I noticed a ball of wool and knitting needles near the till and I wondered if she'd had any other customers. There was also a CD player on the counter and, from where I was standing, I could hear someone singing a cover of the Madeleine Peyroux song, Don't Wait Too Long. I asked who was singing. Josephine smiled, pointing to herself. I was amazed. She has such a perfect tone (reminiscent of Billie Holiday in the 1950s). She said she used to sing regularly in a jazz bar in New Orleans. I wondered what had made her leave. (Later, Celine said she sensed a sadness about her. They had been talking about the loss of her father and she wondered if this was the reason Josephine decided to move away).
We paid for our books and I wrote down my number, telling her to get in touch. I'm sure she could sing at some of our gigs. Such a talented singer, but I can't see her making much of a success of the bookshop.
Back at my place Celine flicked through the piano books. Inside one she found three postcards; each written in a child's handwriting. The postcards were of familiar Parisian landmarks; the Eiffel Tower, Notre Dame and Sacre Coeur. They were all dated from April 1975. Celine read them out, translating for me. They were from a boy called Laurent and addressed to his parents. He was obviously on a school trip. He wrote that Paris was amazing but he was missing home and didn't think much of the food. Laurent's name was also written on the inside cover of the piano books with an address; the same as on the postcards. Celine said the place was a village near Vannes; not too far from her. She took the postcards, saying she'd investigate and try to return them (Celine loves a mystery!) We discussed Josephine for a while, inventing various backgrounds for her. I made an omelette and salad before she left, but I think we both could have done with something warmer! It's still so cold here.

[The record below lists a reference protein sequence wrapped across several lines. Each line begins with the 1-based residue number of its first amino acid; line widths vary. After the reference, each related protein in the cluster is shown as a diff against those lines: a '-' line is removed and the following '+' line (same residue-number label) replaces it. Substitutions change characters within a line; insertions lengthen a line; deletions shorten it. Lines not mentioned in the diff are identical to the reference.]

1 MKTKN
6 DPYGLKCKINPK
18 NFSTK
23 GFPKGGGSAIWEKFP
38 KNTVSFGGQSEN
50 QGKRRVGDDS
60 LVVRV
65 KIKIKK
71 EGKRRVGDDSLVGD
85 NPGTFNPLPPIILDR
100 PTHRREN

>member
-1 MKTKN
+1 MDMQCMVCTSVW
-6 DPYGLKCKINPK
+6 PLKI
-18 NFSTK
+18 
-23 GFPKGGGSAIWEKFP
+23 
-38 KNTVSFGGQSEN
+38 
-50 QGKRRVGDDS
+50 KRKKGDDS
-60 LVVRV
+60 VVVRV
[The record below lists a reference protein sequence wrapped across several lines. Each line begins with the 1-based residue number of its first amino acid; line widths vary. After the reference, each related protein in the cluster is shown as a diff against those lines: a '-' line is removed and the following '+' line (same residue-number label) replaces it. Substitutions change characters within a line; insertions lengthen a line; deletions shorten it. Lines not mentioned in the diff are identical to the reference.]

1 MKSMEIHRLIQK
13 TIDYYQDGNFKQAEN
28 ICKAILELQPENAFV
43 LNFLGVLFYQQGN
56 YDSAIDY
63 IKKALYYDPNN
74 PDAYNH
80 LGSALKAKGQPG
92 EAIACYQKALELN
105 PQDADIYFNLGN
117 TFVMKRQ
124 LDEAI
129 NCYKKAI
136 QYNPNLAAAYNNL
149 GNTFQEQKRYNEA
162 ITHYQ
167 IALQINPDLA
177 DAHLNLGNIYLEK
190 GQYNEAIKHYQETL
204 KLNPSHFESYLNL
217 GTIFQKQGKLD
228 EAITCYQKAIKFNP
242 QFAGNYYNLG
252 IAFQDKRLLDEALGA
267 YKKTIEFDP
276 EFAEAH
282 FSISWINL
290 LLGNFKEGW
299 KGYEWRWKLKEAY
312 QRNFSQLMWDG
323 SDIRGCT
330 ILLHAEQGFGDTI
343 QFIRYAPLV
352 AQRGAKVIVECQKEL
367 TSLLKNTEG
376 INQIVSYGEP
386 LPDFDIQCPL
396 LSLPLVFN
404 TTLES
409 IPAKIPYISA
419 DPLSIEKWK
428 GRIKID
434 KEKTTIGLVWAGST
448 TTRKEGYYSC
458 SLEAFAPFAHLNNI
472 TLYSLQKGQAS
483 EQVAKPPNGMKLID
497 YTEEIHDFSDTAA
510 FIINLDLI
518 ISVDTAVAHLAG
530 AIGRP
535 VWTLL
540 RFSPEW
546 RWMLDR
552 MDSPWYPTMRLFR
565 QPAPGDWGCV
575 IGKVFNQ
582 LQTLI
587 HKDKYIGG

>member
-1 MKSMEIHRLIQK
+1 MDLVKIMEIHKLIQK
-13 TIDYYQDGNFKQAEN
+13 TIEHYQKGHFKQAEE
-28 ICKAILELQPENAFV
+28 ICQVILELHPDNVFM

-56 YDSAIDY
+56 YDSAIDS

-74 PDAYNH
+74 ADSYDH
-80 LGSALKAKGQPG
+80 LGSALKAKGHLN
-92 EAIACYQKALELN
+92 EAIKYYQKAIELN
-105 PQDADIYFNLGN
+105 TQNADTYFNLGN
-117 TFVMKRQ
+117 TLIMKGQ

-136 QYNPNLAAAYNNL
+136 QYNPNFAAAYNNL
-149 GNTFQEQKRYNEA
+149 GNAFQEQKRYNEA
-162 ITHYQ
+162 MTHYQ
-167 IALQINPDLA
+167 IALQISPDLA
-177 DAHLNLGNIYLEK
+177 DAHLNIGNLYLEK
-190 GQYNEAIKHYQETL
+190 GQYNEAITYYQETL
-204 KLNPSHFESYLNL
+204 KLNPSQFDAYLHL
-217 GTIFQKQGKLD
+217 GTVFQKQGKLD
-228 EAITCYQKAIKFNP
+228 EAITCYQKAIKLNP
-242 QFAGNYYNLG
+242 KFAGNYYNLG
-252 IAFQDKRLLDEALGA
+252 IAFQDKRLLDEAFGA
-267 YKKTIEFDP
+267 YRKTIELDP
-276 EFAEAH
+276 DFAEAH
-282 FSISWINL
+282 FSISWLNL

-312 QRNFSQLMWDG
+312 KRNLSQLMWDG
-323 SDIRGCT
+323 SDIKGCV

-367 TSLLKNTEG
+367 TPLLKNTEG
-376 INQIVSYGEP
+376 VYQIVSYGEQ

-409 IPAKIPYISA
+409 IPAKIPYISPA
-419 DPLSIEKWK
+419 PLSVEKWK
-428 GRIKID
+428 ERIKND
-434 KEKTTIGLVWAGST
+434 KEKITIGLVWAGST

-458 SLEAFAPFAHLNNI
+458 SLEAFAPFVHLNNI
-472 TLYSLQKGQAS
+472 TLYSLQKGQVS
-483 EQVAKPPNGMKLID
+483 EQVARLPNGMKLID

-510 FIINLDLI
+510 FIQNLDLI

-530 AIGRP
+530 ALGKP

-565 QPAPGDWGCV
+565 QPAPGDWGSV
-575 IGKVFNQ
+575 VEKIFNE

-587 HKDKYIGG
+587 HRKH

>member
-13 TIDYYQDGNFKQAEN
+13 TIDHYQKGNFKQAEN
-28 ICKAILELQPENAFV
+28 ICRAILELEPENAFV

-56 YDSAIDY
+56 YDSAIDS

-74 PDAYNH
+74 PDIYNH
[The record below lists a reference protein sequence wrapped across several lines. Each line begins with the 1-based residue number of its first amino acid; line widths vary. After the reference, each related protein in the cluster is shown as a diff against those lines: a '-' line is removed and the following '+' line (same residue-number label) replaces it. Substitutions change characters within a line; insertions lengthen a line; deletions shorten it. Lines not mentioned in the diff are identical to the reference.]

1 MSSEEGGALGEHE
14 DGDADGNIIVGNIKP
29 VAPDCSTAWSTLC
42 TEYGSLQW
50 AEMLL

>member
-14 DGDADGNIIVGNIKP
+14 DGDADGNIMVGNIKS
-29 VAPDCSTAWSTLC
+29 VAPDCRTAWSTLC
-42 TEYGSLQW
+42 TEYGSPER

This morning I was running through some pieces for the band when Celine turned up. I could tell she was bursting to tell me something, so, just to tease her, I pretended not to notice. It wasn't long before she had to interrupt. She'd gone to the address on the postcards, a little bungalow on the edge of the village. The person who answered the door had only moved in two years ago and the previous owner was now in a residential home. She looked up the details in her address book and wrote down the address.
Celine had gone there early this morning and met Laurent's mother who was now in her mid eighties. She was thrilled to see the postcards. She read them through several times and told Celine she remembered Laurent going on this school trip as if it was only yesterday. He must have been about twelve at the time. She laughed as she recalled how the children were not allowed to take any sweets on the trip. She remembered sewing a secret pocket inside Laurent's coat and filled it with his favourites.
Celine asked what Laurent was doing now. His mother was silent for a while and gazed through the window looking out onto the gardens. Eventually, she spoke in a quiet voice, saying that he'd died when he was twenty two. There had been no warning. He'd been at home for the holidays, back from university and had gone to bed early, complaining of a headache. The next morning she found him, dead, in his bed. A post mortem was carried out, but no explanation was ever found. Celine didn't like to think of the old lady on her own, but she was told her other children visit regularly.
Celine didn't stay at my place too long. She had a meeting with a historian who's published several papers on the legends of Merlin. After she'd gone I kept thinking about the boy. Celine said his mother mentioned he'd done well on the piano, reaching an advanced level. And now I had his music books. I wonder how Benjamin will get on with them.